My feed
Premium

Please
or
to access all these features

Join in for children's book recommendations.

Children's books

Recommendations for an emotional but advanced reader please

15 replies

PinkyU · 18/09/2018 19:51

My lo is almost 9 with a reading/comprehension age of 13, but is an emotional child who can be easily scared or distressed.

We want to look at books series to challenge but not cause upset. All our recent books have been digested within 48-72 hours (250/300 pages but fairly easily concepts).

Any ideas please? TIA.

OP posts:
ShowOfHands · 18/09/2018 19:54

At that age DD liked the classics. They're challenging because of the language but emotionally safe. She read Little Women, Black Beauty, Tom Sawyer, The Secret Garden, Treasure Island and so on...

sleepismysuperpower1 · 18/09/2018 19:55

has she read the harry potter series? they may be worth a go.

also, mallory towers (an easy but fun read, and there are quite a few books in the series to get through, although each book is not thick)

similarly, the st claires books

TeenTimesTwo · 18/09/2018 19:55

Go for older books as they tend to have more complicated language but are less scary.

Noel Streatfield: Ballet Shoes, Tennis Shoes, White Boots etc (tend to have female leads)

Just William (Richmel Crompton or similar name)

Swallows and Amazons series (Arthur Ransome) 12 books in all. My favourite is Pigeon Post.

tryingtocatchthewind · 18/09/2018 19:57

James Herriot books, we have a kids one that has picked out the nicer stories (less boozing down the local!)

PinkyU · 18/09/2018 20:02

Thank you, I don’t know how it didn’t occur to me to think more classic tales! I suppose we’ve not gotten into them incase they include troublesome language or stereotyping which was common in a lot of books I read growing up.

Sleepis - I am chomping at the bit to get into HP but I don’t think we’re there yet emotionally, lo’s so sensitive I think the first book would result in a gibbering mess (middle child as well, not even a PFB!!), plus I think I’d quite like to do the whole ‘growing up with Harry’ concept and not start till around 11/12.

OP posts:
TeenTimesTwo · 18/09/2018 20:21

The Borrowers (3 books: Original, Afield & Afloat) Mary Norton.

re Stereotyping
Ballet Shoes - Petrova wants to drive cards / fly planes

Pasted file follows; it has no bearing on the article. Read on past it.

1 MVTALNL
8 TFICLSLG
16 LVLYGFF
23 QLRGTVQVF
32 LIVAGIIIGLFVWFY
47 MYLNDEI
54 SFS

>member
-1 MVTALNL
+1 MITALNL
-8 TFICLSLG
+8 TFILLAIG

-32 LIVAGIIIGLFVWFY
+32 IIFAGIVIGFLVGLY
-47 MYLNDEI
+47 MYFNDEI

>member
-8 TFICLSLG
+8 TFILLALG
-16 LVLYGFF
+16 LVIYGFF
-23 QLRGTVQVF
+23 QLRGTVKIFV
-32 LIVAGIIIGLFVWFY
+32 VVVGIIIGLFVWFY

Swallows & Amazon - Nancy & Peggy are The Amazons
Good role models for girls.

LucyInTheParkWithDragons · 18/09/2018 20:43

Classics is a great idea, but avoid Black Beauty! At about your DD's age that traumatised me.

Ballet shoes, the Secret Garden, the Sword in the Stone would be great.

BlueChampagne · 19/09/2018 15:31

Archie Greene books might be worth a look - in the Potter vein but gentler, I think.
A Little White Horse
Children of Green Knowe series
What Katie Did

Second Swallows and Amazons. Waves at TeenTimesTwo I think my favourite is Swallowdale, then Picts & Martyrs. Used to love Pigeon Post too but re-reading recently it strained my credulity a bit.

Iliketeaagain · 19/09/2018 15:36

We have the same issue in our house.

It's tricky because often the books that are at the right level are not appropriate either theme wise or they are scary.

We've done up to book 4 for Harry Potter, but not any further as they get darker and more frightening after that.

Mine liked some of the classics too - little women and secret garden and Alice in wonderland.

Have you asked her teacher? My dd's teacher gave me a list of challenging but appropriate books that we could try, and another friend went in to a book shop and got some good advice there too.

BlueChampagne · 20/09/2018 12:38

Try school or public librarian too.

April2018mom · 04/10/2018 22:52

I loved reading Ballet Shoes. Such a classic story book worth reading as well. I also suggest you buy the Chalet School books. My aunt gifted me a set of Malory Towers books one year for my birthday. Other good books included the St Clare's ones and any mystery books by the same author.
Ask her teacher for recommendations. Or visit the local library and speak with the children’s librarian. Classic storybooks are always recommended.

RhinestoneCowgirl · 04/10/2018 22:58

Joan Aiken - Wolves of Willoughby Chase is good one to start with.

Also E Nesbit - 5 Children and It, Phoenix and the Carpet etc.

Tom's Midnight Garden (Philippa Pearce I think...)

BayTrees · 04/10/2018 23:15

Another vote for Arthur Ransom. Also some of the Terry Pratchett books - the carpet people, Johnny and the Bomb egg. Diana Wynne Jones - Archers Goon, Charmed life series. She also wrote a few creepier books for teens and a few for adults so check carefully. Noel Stretfeild wrote a number of strong female leads.

MrsRubyMonday · 04/10/2018 23:22

The Wee Free Men series by Terry Pratchett, or the beyond the Deepwoods series (there's about 12 but they are in triplets within that based on the main character, beyond the Deepwoods is the first of a three and is my favourite)

Witchend · 08/10/2018 18:44

I thought I'd responded to this before:
I'd recommend the Monica Edwards books, especially the Wrestling ones. The Punchbowl ones are good too, but not my favourites. A lot of them are easy t get for a couple of pounds on ebay.

The first book is Wish for a Pony. It's written for younger than the others, and isn't as good, but it does kind of set the scene if she likes that. It's the only one that really is a "pony" book rather than an adventure set with ponies as transport.

The second Summer of the Great Secret is better. A bit of adventure, but not to scare anyone.


My favourite is the White Riders. Perhaps a bit more scary, but I wouldn't think too much.


If she's happy to start in the middle of the series then the ones I'd recommend as easy to read without being scared are probably "Hidden in a Dream", "Dolphin Summer" or "No Entry".

Please create an account

To comment on this thread you need to create a Mumsnet account.